• Finally, it also includes member-owner governance rights and financial rights to make it easy to see the benefits of shared ownership for a business — and where tradeoffs may exist.

Hard-earned lessons made easy

Aligning purpose and ownership is a superpower for mutualistic businesses, but success doesn’t come easy — it takes careful planning and experimenting. Having a model helps pull it all together.

One of our favorite examples is Ampled, a music patronage platform and a Start 2020 graduate. Its cofounders Austin Robey and Collin Lewis worked for two years to get a working platform and user base, including hundreds of hours at legal clinics in New York, a timebank for tracking worker contributions, and many more DIY solutions. Working through the OMC, Austin recreated Ampled’s model in 30 minutes.

“I’ve spent two years thinking about these questions, and there were lightbulb moments for all of them,” Austin told us.

More importantly, Austin also used the OMC to identify a key area for improvement— connecting contributor compensation to ownership for long-term commitments. See Ampled’s ownership model at the end of the OMC template.

How to use the OMC

In a nutshell: copy the blank canvas template, fill in it, and discuss it with stakeholders.

The template includes instructions, but here’s a quick summary:

  1. Define member-owners and non-owner stakeholders. Your ideal member-owners are often stakeholders who are most central to achieving success; not all stakeholders need to be co-owners! Then, fill in the rest of the canvas and connect key components, like Benefits ⇄ Expectations.
  2. Find opportunities to serve member-owners. Identify relationships you can leverage for long-term benefit, like the link between Guidance and Governance Rights or Investments and Financial Rights.
  3. Share what you learn. Once you have a draft, discuss it with key stakeholders and connect it back to your business operations. You may also want to consult a lawyer who can help you develop your bylaws, restructure your equity, or create new structures like a trust.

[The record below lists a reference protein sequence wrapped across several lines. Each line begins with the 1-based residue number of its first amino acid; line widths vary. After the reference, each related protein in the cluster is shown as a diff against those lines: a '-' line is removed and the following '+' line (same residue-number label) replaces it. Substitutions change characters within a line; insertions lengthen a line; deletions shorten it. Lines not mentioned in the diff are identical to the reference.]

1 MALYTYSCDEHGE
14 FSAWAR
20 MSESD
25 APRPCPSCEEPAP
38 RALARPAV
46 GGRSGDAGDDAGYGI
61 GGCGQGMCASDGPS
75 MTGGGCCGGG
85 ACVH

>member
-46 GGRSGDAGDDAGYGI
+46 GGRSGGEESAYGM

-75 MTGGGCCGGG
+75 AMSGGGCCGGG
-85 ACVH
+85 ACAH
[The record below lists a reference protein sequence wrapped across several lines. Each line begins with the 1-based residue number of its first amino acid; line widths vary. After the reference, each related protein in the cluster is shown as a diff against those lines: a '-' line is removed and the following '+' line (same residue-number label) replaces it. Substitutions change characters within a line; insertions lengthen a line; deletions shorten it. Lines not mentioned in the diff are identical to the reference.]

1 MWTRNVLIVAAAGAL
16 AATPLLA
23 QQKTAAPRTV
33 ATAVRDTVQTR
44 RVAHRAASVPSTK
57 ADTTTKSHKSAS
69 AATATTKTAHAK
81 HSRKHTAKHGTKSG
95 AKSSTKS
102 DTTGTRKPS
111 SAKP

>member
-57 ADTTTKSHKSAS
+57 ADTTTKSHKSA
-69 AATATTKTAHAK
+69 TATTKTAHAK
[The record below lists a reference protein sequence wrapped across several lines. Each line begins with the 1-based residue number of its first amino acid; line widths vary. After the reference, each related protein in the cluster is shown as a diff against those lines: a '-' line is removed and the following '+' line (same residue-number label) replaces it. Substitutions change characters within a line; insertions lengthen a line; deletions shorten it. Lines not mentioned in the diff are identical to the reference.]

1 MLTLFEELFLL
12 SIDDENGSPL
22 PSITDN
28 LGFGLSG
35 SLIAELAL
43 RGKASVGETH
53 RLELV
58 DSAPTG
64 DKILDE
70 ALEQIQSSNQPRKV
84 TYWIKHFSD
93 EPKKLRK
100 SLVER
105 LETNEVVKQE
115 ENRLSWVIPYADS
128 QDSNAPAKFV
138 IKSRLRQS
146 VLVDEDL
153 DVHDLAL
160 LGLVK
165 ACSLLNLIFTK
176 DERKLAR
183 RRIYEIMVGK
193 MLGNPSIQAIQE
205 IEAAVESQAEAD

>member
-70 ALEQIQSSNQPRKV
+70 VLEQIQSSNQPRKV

Get started on your model by using the OMC template here.

The secret is to start

Designing for ownership can seem like a waste of time for startups; why not build a successful business first, and then share the wealth? We created the OMC to show how including member-owners early can create benefits early and over time. The secret is to start.

Need help getting started? Here’s a step-by-step how-to of how to build your own Ownership Model Canvas. For more help launching your co-op, try our free Lean Co-op course; Module 5 covers this material in more depth.

Enjoy designing your ownership model, and let us know how it goes!

Special thanks to everyone who offered their feedback on V1.0 of the OMC: Jessica Mason, Katie Michels, Camille Kerr, Austin Robey, Nathan Schneider, Jason Wiener, Morshed Mannan, Simon Pek, Hilary Abel, Lauren Ruffin, Nick Ellis, Lindsay Gaskins, Mara Zepeda, Jennifer Briggs, Daniel Fireside, Priya Parrish, Tomás Quinonez-Riegos, Matt Epperson, Camille Canon, Tani Olhanoski, Luni Libes, Keith Ippel, and Yichen Feng.

The Ownership Model Canvas is available under a Creative Commons Attribution 4.0 International License.

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Danny Spitzberg

User researcher for a cooperative economy · Freedom through simple tools and co-ops